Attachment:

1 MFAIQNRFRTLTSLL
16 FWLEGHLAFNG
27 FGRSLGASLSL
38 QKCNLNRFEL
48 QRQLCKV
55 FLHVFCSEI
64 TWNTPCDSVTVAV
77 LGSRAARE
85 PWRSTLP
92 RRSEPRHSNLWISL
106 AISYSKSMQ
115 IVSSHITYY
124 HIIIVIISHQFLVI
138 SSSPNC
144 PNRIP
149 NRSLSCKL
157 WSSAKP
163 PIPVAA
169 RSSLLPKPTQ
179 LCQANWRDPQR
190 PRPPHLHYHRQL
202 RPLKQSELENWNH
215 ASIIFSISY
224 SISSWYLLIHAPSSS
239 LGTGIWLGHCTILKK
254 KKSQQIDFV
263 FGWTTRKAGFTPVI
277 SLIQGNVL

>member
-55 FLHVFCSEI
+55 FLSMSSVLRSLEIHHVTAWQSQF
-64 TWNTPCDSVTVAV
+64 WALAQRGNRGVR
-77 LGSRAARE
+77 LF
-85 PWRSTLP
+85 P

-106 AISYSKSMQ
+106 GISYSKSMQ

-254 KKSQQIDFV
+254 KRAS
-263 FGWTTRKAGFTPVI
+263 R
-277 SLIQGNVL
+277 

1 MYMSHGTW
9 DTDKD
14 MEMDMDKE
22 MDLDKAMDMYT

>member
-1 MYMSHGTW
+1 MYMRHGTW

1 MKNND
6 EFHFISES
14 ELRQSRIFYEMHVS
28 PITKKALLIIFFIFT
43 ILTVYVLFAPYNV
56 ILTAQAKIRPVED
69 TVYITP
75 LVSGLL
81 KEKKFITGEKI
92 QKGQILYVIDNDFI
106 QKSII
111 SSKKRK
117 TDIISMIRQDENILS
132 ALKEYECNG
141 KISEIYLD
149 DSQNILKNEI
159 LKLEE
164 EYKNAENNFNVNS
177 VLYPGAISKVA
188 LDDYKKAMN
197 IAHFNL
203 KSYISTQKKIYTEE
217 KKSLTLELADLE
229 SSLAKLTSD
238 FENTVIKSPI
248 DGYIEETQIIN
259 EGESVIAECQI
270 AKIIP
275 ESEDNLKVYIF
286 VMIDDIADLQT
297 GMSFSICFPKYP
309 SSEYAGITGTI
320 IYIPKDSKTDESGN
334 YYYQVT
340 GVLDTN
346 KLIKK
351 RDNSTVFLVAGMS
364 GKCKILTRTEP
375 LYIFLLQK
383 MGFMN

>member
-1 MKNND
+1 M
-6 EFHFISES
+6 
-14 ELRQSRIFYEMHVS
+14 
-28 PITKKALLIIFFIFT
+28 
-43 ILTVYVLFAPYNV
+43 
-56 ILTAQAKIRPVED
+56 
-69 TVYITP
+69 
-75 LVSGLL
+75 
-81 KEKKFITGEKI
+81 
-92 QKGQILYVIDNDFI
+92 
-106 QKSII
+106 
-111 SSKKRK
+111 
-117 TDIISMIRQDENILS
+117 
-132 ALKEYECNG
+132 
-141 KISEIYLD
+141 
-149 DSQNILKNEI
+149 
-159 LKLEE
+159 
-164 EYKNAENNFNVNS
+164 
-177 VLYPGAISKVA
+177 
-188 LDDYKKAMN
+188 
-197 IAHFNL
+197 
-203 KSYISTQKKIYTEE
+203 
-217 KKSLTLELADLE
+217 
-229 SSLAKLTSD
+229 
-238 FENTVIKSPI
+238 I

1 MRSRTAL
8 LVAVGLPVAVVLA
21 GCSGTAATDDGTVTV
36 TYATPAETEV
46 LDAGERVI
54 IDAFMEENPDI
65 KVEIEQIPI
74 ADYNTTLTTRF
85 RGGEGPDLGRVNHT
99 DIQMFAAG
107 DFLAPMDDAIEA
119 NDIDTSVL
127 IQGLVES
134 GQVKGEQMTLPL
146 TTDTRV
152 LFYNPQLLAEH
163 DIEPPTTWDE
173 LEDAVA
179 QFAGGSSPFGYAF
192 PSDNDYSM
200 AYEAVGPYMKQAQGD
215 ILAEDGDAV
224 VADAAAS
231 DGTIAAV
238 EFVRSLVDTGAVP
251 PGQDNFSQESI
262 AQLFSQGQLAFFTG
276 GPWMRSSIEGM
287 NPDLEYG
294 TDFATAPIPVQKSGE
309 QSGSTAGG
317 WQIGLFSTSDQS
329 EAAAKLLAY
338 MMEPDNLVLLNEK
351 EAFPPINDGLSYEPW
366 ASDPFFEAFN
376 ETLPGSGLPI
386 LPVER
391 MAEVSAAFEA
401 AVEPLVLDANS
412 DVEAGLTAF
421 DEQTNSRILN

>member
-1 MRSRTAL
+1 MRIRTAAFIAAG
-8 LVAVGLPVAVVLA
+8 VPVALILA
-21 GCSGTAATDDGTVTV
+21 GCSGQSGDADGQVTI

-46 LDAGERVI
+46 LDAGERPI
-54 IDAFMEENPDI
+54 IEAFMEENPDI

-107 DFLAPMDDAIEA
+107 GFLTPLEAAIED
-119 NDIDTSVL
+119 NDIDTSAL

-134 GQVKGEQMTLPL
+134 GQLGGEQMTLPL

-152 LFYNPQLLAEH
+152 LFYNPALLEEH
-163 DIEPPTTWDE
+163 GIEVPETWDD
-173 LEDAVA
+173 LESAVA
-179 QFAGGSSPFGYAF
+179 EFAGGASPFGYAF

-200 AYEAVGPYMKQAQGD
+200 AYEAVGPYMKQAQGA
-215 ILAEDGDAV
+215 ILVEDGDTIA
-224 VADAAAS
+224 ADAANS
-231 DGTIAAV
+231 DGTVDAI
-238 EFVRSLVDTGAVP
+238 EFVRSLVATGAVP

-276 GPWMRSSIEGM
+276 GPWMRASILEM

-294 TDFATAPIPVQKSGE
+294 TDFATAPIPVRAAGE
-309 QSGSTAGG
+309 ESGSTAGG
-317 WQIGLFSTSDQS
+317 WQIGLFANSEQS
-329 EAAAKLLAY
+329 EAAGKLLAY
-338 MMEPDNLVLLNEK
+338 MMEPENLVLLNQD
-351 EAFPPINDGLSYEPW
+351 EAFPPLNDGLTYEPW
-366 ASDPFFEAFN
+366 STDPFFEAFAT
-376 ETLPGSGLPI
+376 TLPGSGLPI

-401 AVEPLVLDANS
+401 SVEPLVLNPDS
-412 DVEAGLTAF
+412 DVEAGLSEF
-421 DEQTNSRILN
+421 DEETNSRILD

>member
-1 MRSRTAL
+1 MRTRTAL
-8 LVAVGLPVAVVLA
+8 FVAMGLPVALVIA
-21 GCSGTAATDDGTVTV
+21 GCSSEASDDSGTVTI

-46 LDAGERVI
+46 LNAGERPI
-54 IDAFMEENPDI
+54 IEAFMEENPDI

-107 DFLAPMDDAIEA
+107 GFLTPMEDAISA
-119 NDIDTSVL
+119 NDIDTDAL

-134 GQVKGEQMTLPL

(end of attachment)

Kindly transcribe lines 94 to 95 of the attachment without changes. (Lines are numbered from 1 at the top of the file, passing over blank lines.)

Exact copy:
-1 MKNND
+1 M